Dickinson’s Women’s, Gender & Sexuality Studies (WGSS) faculty condemns the US Supreme Court’s June 2022 Dobbs v. Jackson Women’s Health Organization decision ending our constitutional right to abortion. This decision endows states and their predominantly white, male lawmakers, rather than women and people who can become pregnant, with primary authority to govern, police and control one of the most fundamental, intimate decisions about our bodies and our lives – if, when and how often we have children.

Wrestling control of this basic human right from women has been critical to sexist and racist abuses of power across the boundaries of time and geography: from imperialism, colonial settlerism, war and nativism to chattel slavery, coerced sterilizations and the new eugenics of gutted social service systems. Restricting access to abortion therefore feeds the interlocking systems of white dominance, classism, sexism, heterosexism and ableism that feminists struggles have long opposed. It will disproportionately impact younger and more economically precarious marginalized groups, immigrants and communities of color who already navigated substantial reproductive health and abortion care obstacles when Roe was still in effect.  We are also concerned for our students as college-age women have a higher need for abortion care – women aged 20-24 and 15-19 have the highest abortion rate and ratio, respectively. Dickinson students come from almost every US state, including those with trigger laws in place.

And this decision affects us all – regardless of our privileges, ability to travel and gender. In states severely restricting or outlawing access to abortion it will chill doctors' ability to provide the most appropriate, time-sensitive medical care for women navigating pregnancy loss or health-threatening complications, as we’ve already seen in some religiously based hospital systems denying women the most appropriate miscarriage treatment.  It will intensify the legal scrutiny and criminalization some women endure during miscarriage and stillbirths. And its reach will criminalize not just providers, but embolden a growing, ongoing practice of prosecuting pregnant people who self-manage their abortions. These surveilled individuals are disproportionately poorer, of color and punished with substantial criminal penalties – including a 20 year sentence for an Indiana woman in 2015. As Justice Thomas’s concurrence foretells, Dobbs’ reasoning opens the floodgates to roll back what he dubs “demonstrably erroneous” legal protections for contraception, QLGBT sexual intimacies, gay marriage and, with them, family rights.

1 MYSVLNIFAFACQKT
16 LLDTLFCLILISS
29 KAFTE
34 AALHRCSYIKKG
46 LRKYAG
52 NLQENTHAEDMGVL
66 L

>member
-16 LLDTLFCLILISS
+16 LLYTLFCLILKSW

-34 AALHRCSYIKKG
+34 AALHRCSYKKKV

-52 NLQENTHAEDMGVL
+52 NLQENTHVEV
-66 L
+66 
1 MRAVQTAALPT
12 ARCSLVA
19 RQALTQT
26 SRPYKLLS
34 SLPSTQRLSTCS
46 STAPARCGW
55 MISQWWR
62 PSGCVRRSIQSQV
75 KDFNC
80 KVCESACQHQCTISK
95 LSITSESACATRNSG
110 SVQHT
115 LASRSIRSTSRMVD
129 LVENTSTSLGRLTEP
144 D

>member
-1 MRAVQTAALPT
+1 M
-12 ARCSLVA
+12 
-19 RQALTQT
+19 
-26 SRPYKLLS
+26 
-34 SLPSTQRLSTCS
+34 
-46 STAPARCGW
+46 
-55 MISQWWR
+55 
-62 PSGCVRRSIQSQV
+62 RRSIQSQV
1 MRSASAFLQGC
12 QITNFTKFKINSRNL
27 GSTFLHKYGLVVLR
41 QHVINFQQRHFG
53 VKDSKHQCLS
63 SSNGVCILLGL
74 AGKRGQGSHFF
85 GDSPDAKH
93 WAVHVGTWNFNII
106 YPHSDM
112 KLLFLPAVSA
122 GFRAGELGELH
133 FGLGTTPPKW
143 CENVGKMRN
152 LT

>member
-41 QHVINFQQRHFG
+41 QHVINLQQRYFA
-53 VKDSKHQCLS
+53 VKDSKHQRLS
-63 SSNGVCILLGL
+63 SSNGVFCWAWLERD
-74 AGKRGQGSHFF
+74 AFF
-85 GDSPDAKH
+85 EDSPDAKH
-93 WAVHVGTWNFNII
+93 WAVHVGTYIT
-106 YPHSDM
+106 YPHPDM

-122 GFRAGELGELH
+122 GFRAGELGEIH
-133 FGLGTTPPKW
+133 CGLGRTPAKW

In contrast, as intersectional feminist scholars we reiterate that abortion and the capacity to control our reproductive destiny, sexual lives and family structure are among the most basic human rights that we should be able to exercise without shame, stigma or overreaching state control.

But there is hope, especially as we build on the decades-long work of reproductive justice feminist, antiracist and queer activism. Vote, call your legislators, demand support for human rights from our community leaders, and reach out to your local reproductive healthcare providers and reproductive justice networks to ask what support they need. For access, resources and organizations see: Abortion Delivered mobile clinics; Black Feminist Futures; the abortion medication provider Hey Jane; Harriet’s Wildest Dreams; the National Network of Abortion Funds; National Abortion Federation; New Voices for Reproductive Justice; the Sistersong Women of Color Reproductive Justice Collective; NARAL; Planned Parenthood;  If/When/How’s Repro Legal Helpline; and the Electronic Frontier Foundation’s resources on data privacy and abortion access.


Amy Farrell
WGSS and American Studies
John & Ann Curley Chair in the Liberal Arts
James Hope Caldwell Memorial Chair

Mireille Rebeiz
Associate Professor
WGSS and French and Francophone Studies

Katie Oliviero
Associate Professor

Megan Yost
Associate Professor
WGSS and Psychology